Have you ever read Evan Yares’ stuff? If not, you’re missing out. He’s a really smart dude covering this space. Evan and I got to catch up at the 3D Collaboration and Interoperability Congress, where I presented findings from the 3D Collaboration and Interoperability Study. A couple weeks ago, Evan wrote up his own analysis of the findings in a post titled Leveraging 3D CAD Data. And he didn’t just regurgitate statistics. He provided some pretty deep analysis. And it’s good.
To understand why industry is where it is with respect to the use of 3D, it might help to step back a bit, into the history of CAD.
While 3D CAD systems have been around nearly as long as 2D, for the first 25 years of the CAD era, 2D was dominant. It wasn’t until late 1980s, with the introduction of Pro/ENGINEER—the first commercially successful parametric solid modeling CAD system—that 3D really came into its own.
With Pro/E, designers could first create 3D models, then quickly and easily create associative 2D drawings. When they modified the 3D models, the 2D drawings were automatically updated. Pro/E provided the benefits of 3D, without forcing its users to abandon their long entrenched 2D drawing centric product development processes.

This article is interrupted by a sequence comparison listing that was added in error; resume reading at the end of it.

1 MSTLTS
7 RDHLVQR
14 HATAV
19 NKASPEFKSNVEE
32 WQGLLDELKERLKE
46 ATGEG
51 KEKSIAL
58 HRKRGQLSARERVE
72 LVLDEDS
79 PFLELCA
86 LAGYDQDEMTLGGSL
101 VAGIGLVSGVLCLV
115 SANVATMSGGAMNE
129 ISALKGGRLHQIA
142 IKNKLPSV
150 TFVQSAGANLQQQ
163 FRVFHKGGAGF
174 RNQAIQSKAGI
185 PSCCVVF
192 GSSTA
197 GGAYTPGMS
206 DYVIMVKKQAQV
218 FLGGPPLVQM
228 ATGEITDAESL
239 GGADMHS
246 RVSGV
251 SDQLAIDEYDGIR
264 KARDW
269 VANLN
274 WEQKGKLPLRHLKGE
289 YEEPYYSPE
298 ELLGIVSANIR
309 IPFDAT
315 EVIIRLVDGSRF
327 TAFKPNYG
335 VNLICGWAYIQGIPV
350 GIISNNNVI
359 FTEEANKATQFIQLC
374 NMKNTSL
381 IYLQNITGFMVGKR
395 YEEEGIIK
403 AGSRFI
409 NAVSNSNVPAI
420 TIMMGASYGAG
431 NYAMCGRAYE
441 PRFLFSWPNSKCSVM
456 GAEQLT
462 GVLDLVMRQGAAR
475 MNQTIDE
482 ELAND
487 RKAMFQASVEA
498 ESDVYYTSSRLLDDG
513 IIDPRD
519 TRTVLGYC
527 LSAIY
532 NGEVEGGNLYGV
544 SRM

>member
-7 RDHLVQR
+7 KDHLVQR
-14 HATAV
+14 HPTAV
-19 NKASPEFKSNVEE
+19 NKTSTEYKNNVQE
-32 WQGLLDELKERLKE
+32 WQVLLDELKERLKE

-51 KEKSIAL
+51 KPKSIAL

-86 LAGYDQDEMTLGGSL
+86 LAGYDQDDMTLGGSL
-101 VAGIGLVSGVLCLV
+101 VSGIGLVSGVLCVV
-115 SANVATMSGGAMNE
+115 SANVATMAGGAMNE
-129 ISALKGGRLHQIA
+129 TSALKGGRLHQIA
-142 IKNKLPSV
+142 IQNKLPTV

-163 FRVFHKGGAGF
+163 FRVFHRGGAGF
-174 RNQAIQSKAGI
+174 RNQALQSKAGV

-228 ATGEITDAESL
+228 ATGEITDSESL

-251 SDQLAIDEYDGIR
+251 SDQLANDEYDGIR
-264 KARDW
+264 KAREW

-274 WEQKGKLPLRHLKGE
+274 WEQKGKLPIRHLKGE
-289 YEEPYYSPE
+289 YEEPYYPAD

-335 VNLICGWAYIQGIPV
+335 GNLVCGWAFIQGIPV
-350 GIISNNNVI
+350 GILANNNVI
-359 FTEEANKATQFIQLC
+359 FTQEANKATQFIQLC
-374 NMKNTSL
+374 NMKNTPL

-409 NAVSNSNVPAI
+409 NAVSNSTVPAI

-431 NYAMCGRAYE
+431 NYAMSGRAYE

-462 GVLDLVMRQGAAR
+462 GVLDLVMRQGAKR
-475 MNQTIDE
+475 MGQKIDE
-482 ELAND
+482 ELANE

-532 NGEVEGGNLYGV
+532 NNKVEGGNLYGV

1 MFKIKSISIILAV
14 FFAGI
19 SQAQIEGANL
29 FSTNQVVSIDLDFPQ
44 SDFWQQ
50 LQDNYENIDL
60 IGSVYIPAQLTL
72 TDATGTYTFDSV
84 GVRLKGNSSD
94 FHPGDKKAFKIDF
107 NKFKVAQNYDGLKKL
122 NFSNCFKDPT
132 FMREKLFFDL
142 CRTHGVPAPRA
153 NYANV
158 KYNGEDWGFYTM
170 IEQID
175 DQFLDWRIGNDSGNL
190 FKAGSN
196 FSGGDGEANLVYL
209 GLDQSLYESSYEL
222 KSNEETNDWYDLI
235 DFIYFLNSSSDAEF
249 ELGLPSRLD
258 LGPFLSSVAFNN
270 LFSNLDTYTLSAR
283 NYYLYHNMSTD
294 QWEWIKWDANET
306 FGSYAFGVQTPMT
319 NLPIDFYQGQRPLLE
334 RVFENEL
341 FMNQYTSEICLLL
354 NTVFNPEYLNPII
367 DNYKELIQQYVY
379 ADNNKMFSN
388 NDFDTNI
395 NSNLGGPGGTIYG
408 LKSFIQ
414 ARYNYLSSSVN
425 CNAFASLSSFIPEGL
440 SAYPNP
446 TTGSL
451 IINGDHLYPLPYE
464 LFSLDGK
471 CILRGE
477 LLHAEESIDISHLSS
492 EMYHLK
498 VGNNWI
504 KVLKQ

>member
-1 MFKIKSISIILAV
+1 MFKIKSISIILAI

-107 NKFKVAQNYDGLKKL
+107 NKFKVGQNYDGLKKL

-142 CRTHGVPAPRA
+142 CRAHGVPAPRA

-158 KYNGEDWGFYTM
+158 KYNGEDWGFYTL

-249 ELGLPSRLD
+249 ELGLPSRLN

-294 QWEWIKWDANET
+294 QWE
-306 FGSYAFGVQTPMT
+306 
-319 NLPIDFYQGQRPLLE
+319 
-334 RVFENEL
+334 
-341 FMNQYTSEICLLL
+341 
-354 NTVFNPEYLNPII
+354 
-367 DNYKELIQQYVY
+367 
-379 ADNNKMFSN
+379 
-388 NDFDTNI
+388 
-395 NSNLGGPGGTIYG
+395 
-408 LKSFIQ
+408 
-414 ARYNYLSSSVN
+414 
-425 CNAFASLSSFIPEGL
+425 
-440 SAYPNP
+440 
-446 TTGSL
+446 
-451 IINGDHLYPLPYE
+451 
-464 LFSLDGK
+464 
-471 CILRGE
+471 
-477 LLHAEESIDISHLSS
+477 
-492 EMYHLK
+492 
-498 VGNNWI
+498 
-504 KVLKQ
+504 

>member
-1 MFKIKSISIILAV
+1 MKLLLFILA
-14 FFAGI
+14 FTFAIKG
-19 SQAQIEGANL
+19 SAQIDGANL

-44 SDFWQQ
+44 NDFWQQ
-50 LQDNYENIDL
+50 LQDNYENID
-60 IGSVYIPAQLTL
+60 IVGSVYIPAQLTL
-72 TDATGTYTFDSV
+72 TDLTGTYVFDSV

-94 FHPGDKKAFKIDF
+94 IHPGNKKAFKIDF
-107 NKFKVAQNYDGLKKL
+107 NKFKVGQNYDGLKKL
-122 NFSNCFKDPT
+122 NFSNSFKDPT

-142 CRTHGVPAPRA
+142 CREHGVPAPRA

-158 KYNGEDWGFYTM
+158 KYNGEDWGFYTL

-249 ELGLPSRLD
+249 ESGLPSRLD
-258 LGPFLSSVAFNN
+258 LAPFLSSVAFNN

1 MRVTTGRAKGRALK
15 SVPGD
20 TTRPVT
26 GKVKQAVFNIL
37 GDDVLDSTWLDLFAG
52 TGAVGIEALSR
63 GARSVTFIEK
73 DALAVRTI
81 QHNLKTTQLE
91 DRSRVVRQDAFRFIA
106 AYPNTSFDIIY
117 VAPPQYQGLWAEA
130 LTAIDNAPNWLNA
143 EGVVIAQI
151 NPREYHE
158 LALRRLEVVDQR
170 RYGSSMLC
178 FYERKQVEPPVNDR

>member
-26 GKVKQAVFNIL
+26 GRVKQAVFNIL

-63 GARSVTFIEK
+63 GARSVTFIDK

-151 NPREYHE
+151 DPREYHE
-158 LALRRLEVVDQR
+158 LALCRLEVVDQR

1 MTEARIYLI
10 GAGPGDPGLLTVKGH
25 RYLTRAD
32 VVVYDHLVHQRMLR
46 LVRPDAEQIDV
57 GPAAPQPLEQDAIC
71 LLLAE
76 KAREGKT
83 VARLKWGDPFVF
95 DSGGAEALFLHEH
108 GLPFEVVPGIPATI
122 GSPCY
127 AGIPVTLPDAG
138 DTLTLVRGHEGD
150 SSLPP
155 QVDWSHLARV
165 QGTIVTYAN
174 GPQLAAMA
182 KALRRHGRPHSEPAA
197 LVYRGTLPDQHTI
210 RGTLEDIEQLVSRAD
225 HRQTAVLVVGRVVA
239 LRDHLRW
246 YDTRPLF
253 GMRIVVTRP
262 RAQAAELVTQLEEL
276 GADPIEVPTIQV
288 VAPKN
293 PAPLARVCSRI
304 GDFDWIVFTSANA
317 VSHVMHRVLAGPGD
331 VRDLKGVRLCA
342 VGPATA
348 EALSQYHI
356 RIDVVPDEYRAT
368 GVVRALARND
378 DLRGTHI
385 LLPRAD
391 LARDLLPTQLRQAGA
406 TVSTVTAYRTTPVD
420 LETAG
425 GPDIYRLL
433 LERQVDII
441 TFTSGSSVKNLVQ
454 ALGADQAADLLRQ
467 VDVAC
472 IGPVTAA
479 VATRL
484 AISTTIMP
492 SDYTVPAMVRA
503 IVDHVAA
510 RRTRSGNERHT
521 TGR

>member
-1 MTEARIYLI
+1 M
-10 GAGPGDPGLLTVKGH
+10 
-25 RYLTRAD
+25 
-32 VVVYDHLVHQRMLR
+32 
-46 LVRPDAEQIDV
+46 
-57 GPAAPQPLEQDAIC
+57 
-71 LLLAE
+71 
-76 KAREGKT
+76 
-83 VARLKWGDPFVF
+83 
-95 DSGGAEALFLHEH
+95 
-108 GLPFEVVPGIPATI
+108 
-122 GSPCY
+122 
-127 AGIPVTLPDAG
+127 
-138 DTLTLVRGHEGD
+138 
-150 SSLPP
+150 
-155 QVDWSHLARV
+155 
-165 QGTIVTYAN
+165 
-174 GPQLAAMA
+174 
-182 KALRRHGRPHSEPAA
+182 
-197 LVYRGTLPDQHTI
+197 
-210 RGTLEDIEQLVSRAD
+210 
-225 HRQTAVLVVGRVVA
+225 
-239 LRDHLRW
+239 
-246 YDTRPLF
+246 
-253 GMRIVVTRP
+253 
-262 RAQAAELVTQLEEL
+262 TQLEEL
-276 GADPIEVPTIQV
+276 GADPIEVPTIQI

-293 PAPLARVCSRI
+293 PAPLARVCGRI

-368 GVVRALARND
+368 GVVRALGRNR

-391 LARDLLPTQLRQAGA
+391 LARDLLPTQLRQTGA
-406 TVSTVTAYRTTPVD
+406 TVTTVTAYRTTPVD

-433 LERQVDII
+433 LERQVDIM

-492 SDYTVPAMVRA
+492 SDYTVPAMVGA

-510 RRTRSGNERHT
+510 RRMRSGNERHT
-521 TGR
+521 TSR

Pro/E was incredibly influential, and most competitive CAD systems with the exception of those designed primarily for aesthetic surface design adopted a similar approach, coupling feature-based 3D solid modeling with associative 2D drawing creation and annotation.
I highly recommend heading over there to check out the whole article. To read the full post, titled Leveraging 3D CAD Data, head on over to 3D CAD World.